T cells play a central role in the vertebrate immune system because they initiate a specific immune response against incoming pathogens. Our optogenetic system will enable us to dissect how the spatial and temporal dynamics of extracellular ligands affect T-cell activation. This data will directly impact our understanding of autoimmune disease, vaccine development, and the initiation of an immune response. More generally, these tools can be used to address how other signaling cascades integrate spatial and temporal information to drive proper cellular decisions.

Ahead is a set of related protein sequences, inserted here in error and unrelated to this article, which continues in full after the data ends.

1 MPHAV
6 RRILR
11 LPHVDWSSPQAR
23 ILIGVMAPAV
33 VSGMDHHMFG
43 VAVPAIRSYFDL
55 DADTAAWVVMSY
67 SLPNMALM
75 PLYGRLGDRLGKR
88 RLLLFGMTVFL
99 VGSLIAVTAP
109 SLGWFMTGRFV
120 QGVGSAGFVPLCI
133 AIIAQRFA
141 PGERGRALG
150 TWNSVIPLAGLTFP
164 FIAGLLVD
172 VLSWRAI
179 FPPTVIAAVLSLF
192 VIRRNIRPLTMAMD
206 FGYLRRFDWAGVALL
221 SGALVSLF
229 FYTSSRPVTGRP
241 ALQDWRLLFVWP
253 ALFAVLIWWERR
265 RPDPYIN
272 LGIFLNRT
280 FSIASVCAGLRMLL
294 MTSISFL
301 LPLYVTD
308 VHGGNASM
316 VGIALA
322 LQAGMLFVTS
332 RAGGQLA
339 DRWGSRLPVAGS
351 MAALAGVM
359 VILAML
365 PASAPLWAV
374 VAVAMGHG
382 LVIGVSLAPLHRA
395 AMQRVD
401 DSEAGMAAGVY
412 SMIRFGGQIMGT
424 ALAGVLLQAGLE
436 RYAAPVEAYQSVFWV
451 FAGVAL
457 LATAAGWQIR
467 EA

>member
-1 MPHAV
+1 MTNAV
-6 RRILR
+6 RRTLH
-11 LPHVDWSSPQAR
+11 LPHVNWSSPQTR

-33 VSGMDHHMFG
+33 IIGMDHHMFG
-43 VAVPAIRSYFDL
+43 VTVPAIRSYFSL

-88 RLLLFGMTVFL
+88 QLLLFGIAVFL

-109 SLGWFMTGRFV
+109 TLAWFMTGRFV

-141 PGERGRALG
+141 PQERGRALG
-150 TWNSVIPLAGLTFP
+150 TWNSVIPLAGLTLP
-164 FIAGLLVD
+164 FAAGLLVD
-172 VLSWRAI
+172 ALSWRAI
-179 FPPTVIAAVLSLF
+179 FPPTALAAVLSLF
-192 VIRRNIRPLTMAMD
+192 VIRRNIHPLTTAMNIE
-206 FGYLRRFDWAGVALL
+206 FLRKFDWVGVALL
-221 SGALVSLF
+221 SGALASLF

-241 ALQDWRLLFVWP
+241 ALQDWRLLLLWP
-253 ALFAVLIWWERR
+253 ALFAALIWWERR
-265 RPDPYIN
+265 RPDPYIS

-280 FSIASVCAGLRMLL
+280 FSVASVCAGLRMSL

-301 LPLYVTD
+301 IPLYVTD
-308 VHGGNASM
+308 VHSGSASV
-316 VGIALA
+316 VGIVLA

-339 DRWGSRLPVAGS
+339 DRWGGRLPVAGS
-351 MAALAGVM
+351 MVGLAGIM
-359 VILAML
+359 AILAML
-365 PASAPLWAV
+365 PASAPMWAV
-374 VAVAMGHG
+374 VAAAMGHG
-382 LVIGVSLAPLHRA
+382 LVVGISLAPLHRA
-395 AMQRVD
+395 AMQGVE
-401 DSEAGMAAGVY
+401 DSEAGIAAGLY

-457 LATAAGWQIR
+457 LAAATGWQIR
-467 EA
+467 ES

T cells rely on the exquisite sensitivity, specificity, and speed of T cell receptor (TCR) triggering to properly distinguish pathogenic from non-pathogenic peptides. How T cells factor the spatial and temporal dynamics of extracellular peptides into appropriate TCR triggering and cellular activation is not well understood, largely because the field has lacked tools to specifically manipulate independent parameters of ligand presentation to the TCR. In previous work, we have developed the Phytochrome/PIF photoreversible protein-protein interaction module to for micron-level spatial control and second level temporal control of intracellular signaling. In this study, we are adapting this module for photoreversible activation f TCR signaling. By combining this optogenetic system with assays of TCR engagement, TCR triggering, and cellular activation, we will probe the fundamental question of how TCR ligands are decoded. On a whole-cell level, we are investigating the role of spatial and temporal dynamics of ligand presentation for overall T cell activation and polarization (Aim 1). On a molecular level, we are investigating the role of ligand kinetics in triggering the TCR (Aim 2).